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#RSCRichardII( English) Rating: * * * Splendidly lit but spartanly rendered. Marks the start of #GregoryDoran's six-year plan to present the entire Shakespeare canon.Beautifully crafted, richly detailed, definitively reverent to the bard’s verse, this production is strikingly emphatic and aims for a high standard. #PVRLive #PVRFilms #ShiladityaBora #DavidTennant #NigelLindsya #MichaelPennington #JaneLapotaire #AvianMedia PVR LIVE Event Cinema / Shows on November 23 & 29 only
English Film review
Film: Richard II
Cast: David Tenant, Oliver Ford Davies, Michael Pennington, Jane Lapotaire
Director: Gregory Doran
Rating: * * *
Gregory Doran has already stated his six-year plan to present the entire Shakespeare canon and this one, Richard II is the first of many to come to the RSC. It's undoubtedly, finely crafted, rich-on-details production that sets a pretty high standard. The filmed theatrics gets it’s strength from superb lead performances that gather steam as the prosaic drama sets into motion complex rhythms that define human culpability.
Richard's original sin lay in sanctioning the murder of his uncle, the Duke of Gloucester and Doran means for us to understand that before letting loose on Richard’s decline. The opening sequence displays a court seeped in mourning - Elaborate funeral rites with three sopranos singing religious anthems in the upper galleries and the Duchess of Gloucester bent in grief over her husband's tomb.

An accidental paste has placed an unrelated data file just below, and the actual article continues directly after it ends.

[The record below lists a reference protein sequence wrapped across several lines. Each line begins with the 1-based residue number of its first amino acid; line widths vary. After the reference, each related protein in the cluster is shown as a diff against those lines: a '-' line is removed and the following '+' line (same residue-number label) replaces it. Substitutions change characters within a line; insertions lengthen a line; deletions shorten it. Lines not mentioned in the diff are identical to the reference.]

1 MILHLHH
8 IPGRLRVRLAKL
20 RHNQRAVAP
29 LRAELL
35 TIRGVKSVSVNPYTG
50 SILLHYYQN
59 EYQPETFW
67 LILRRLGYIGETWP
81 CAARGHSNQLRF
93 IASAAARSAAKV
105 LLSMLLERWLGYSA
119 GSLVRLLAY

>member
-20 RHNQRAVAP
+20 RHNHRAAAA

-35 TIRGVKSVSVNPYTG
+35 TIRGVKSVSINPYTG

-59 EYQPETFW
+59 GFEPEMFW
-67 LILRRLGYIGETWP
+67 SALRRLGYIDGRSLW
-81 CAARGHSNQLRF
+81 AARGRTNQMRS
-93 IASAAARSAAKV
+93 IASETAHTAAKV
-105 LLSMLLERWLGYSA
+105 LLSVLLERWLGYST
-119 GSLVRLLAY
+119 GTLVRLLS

David Tennant’s Richard, with his brocade gown and hippy length hair, enters the scene in listless abandon while his barons hurl accusations of treason at each other. It leads to mownray’s banishment but the peace does not last long. As Richard seizes the land and goods of John of Gaunt , after ordering his death, he finds himself alienated from the forces that brought him his Kingdom. Bolingbroke starts making inroads for his seizing of the crown but Richard, on realizing his days are numbered, challenges Bolingbroke to "seize the crown" and, just when his rival takes the cue, immediately inverts it. It’s to Tenant’s credit that he manages to evoke sympathy during Richard’s downfall thus suggesting as Shakespeare intended, the dramatic heft of human contrariness- that of a wasteful King who abused power when he was on the throne while on the other hand manages to achieve a certain tragic dignity while on his spiral downwards.
Tennant’s performance is majestic but his ability to convey the lyricism of the Shakespearean lingo does appear suspect. Nigel Lindsay makes for a fine Bolingbroke, Oliver Ford Davies –a convincing Duke of York, Michael pennington brilliant as john of Gaunt and Jane Lapotaire – strong on pathos as Duchess of Gloucester. The costumes are quite well attuned to the period while the back light projections designed by Stephen Brimson Lewis is just perfect. All the many varied aspects of this production convey a rich complexity that is evocative of the ironic tragedy of a King gone to seed!